Finland launches a new Cybersecurity label to help consumers buy safer products

Becomes the first European country to certify smart devices as ‘safe’

Posted 28 November 2019 by

The Finnish Transport and Communications Agency, Traficom, says it’s launching a special new Cybersecurity label it claims “guarantees to consumers that the labelled devices have basic information security features”.

With the label, Traficom says it’s aiming to raise consumer awareness of information security and the safe use of connected devices.

As smart homes are becoming increasingly common, more and more devices are connected to the Internet and the data transmitted by these devices is used for various services, says the organisation.

And because these devices also collect data on their users, their information security features play an increasingly important role. “When smart TVs, smartphones, toys and other connected devices in the home network are secure, users can avoid the risk of data abuse, hacking or data leaks,” it claims.

The label can only be awarded to networking smart devices if the devices meet the certification criteria, which are based on the emerging Cybersecurity standard for consumer/Internet of Things devices, EN 303 645, it adds.

“The security level of devices in the market varies, and until now there has been no easy way for consumers to know which products are safe and which are not,” says Director Jarkko Saarimäki from the National Cyber Security Centre Finland (NCSC-FI) at Traficom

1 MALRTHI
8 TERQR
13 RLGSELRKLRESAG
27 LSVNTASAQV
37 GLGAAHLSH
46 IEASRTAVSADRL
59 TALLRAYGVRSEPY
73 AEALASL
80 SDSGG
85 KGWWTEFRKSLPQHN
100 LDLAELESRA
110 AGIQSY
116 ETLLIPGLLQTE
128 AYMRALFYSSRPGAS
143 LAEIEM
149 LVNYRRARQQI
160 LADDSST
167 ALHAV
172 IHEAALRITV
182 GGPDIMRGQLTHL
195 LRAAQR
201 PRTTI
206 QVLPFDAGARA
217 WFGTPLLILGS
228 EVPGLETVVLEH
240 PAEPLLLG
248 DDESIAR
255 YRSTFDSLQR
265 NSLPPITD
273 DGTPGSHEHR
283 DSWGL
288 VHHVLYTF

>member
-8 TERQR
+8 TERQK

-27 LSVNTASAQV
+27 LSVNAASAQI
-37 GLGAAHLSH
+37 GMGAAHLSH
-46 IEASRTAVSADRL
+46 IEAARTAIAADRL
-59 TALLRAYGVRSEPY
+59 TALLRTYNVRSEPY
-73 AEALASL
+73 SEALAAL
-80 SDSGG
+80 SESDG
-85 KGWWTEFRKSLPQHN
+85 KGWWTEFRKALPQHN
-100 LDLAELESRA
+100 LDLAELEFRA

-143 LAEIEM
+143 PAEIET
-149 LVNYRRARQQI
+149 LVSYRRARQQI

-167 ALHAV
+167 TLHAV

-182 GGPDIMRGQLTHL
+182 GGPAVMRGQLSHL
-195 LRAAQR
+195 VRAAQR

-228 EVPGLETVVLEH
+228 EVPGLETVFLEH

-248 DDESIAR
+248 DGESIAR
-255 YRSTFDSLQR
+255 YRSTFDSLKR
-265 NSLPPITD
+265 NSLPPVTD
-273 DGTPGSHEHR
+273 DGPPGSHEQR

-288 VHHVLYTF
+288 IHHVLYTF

“The Cybersecurity label launched today is a tool that makes purchase decisions easier by helping consumers identify devices that are sufficiently secure,” he adds.

Active development of the Cybersecurity label began at the end of 2018, it seems, emerging out of a pilot project led by the NCSC-FI in collaboration with local firms Cozify Oy, DNA Plc and Polar Electro Oy, and perhaps unsurprisingly he first Cybersecurity labels have now been awarded to the products of these companies.

Specifically, that’s for the Cozify Hub for smart homes, DNA’s Wattinen smart heating system and the Polar Ignite fitness smartwatch

“We are hoping that consumers will learn to recognise the label and actively look for it when selecting products and services,” Saarimäki concludes.

“We hope that as many manufacturers as possible want to certify their products.

“Our goal is that in a few years most home electronics categories will include products with the Cybersecurity label.”